Where Should Your Value Lie?

Media agencies have always leveraged scale and buying clout to negotiate savings for clients. This is no longer good enough. Data and targeting capabilities have become more sophisticated, consumers are curating their own content ecosystem, and patients are more empowered.

As someone who chooses to work in the health and wellness space day in and day out, I have dedicated time to uncovering the potential that media plays to empower vital healthcare moments. Crafting these moments cannot be done in a silo. They create the demand for partnerships with publishers and content providers in order to inspire consumers, doctors and the greater healthcare ecosystem in being part of the conversation.

So what are some areas specific to health that we should all be focused on? 

1. Collaborative Content Creation

The old model sounds something like this: Creative agency builds site content, SEO team gives recommendations around optimizing said content, media team plans buys to link people to that content and publishers repurpose that content through their channels as part of custom deals. Today’s consumers are very savvy, making it their job to curate health and wellness content that is essential to them and their loved ones. So it is up to us to all come to the table, collaborate and drive better socialization of that content. Beyond the typical banner or video placement, what are some ways to be a part of a moment in a person’s health journey that they can connect to? It might take the form of a video documentary series for MS, Tumblr or Pinterest content HIV testing that makes them take pause or partnering with an investigative journalist to lend credibility to the changing face of population management of Type 2 Diabetes for nurses.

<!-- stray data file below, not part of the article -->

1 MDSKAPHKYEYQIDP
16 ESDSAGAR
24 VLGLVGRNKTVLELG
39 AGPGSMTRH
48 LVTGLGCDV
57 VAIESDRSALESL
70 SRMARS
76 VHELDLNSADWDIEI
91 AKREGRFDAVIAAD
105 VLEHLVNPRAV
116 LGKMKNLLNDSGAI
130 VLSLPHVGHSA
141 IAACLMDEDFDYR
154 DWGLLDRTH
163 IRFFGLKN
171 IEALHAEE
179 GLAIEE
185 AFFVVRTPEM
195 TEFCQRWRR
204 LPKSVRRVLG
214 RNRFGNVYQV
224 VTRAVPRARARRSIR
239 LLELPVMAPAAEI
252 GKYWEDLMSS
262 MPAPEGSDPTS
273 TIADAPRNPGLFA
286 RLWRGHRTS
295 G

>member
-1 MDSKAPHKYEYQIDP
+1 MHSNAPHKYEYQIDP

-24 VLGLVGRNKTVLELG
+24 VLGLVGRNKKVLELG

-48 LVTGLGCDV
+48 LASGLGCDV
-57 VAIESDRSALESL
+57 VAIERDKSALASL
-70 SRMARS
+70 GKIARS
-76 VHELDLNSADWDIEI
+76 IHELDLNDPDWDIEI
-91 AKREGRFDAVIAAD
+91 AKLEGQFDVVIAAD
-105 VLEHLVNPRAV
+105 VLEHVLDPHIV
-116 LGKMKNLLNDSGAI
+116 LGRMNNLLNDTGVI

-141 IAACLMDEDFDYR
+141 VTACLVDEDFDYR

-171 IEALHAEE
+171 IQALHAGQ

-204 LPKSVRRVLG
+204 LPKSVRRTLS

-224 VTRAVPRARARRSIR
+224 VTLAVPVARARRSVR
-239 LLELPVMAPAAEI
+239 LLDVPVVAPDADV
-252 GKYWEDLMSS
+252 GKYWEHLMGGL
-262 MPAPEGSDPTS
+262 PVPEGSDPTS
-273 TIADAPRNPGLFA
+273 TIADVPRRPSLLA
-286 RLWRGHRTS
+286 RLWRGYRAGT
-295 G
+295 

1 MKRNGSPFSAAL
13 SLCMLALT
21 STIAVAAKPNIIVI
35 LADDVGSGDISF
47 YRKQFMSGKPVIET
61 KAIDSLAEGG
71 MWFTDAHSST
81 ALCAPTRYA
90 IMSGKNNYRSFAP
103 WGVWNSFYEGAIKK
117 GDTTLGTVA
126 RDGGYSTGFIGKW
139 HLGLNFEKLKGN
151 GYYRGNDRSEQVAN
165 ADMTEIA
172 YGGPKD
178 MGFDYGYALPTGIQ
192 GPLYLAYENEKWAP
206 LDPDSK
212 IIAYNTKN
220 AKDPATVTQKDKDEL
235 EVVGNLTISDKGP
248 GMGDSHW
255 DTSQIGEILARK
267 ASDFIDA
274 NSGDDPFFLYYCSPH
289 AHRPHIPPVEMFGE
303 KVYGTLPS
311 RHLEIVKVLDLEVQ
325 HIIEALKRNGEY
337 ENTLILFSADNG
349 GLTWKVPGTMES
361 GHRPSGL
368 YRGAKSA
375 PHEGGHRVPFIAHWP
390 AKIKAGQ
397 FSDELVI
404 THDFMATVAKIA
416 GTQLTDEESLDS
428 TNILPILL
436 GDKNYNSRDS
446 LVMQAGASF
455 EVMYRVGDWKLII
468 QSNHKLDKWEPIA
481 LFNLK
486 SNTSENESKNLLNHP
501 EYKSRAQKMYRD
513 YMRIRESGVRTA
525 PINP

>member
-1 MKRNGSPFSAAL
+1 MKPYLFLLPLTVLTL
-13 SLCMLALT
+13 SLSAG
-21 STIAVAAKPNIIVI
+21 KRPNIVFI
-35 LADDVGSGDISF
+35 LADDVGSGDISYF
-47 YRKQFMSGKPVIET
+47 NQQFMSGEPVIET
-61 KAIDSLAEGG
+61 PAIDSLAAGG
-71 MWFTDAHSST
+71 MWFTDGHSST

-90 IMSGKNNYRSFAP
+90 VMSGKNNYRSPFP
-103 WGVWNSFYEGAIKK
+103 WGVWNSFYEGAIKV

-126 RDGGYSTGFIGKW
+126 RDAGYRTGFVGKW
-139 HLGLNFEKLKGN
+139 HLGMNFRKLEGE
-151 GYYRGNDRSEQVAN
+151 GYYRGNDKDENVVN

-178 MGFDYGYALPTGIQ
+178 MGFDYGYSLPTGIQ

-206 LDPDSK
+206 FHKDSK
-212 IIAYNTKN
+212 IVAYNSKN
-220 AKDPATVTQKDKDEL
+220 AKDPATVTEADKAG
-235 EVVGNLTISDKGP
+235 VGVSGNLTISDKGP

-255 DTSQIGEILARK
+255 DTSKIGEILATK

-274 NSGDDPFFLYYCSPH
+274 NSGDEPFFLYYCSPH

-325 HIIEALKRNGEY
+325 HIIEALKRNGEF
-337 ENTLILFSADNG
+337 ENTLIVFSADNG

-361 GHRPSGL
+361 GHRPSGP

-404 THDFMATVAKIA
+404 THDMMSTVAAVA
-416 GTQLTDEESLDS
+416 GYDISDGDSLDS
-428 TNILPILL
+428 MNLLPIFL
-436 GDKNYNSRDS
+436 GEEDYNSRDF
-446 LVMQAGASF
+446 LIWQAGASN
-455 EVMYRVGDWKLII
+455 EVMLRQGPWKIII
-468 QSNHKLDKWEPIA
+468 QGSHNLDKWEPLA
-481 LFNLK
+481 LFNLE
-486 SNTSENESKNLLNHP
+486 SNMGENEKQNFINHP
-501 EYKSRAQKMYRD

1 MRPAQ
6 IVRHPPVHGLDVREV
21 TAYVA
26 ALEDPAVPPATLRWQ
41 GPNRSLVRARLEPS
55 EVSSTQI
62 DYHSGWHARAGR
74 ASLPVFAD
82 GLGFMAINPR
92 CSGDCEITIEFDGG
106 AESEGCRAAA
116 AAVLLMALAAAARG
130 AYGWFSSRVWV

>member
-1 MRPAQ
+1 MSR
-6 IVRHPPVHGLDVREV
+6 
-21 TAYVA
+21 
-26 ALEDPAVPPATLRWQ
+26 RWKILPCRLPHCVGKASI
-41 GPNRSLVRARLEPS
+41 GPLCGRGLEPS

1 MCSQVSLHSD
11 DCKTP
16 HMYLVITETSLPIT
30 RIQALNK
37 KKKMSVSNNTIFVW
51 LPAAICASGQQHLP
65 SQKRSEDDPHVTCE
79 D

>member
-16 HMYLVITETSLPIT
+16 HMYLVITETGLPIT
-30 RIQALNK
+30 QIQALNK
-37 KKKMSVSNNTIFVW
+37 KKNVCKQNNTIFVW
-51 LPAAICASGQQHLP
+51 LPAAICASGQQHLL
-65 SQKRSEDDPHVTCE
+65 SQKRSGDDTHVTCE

It is important to be open to an iterative, nonlinear process that digs deep to uncover the key moments you want to create information around and make sure that everyone has an opportunity to contribute their expertise to the idea. Do not hesitate to look outside of the traditional health and wellness shapes it can take. BuzzFeed’s approach to testing the limits of video production they pioneered through Tasty is an impressive example. 

2. Access to Data

Data has been a buzz word in the industry for the past few years. We all have access to our own data and dashboards to optimize the health of our campaigns in market. And many of us rely on first party data from our clients to refine where we engage, especially from a healthcare professional perspective. Typically we have utilized this data to either supplement the sales force or conversely to reach doctors that may not be called on due to budget restraints. But in the spirit of “big data,” the most overlooked source of value is right in front of us. 

Publishers understand the behaviors of their audiences better than anyone else. As an example, a publisher can see what someone who they connected to a piece of content about Type 2 Diabetes treatments did before and after that moment was consumed. This could include data on interest in managing high cholesterol articles, searches for specific treatment names, as well as formats (ex - video, listicle, chat) the audience interacted with the most while on their platform. So the next time you send out an RFP don’t forget to source data from publishers to enhance your global view of its impact on media planning.

3. End-to End-Transparency

Our industry’s value cannot thrive without a lens focused on providing transparency in everything we do. Based on the way that our clients hold us accountable for conscientiously spending their marketing dollars, we need to do the same with the publishing community. Any digital campaign should include provisions for viewability rates and fraud protection; and those tech partners should be reevaluated on an ongoing basis as they add new security features. A specific example that comes up time and again in the health space is staying vigilant in monitoring our branded vs. unbranded creative flighting in market. Given the nuances of the healthcare space, it is doubly important that this piece not be overlooked. 

4. Shared Equity

And last, but certainly not least, as more and more of our buying process gets automated through programmatic, it is in everyone’s best interest to share the value in what we do. The health and wellness media space is a tight-knit group of strategists, data scientists, content creators and condition-related specialists. There are opportunities to co-create new products and beta opportunities as we problem solve for the industry. You never know where the next great idea can come from.

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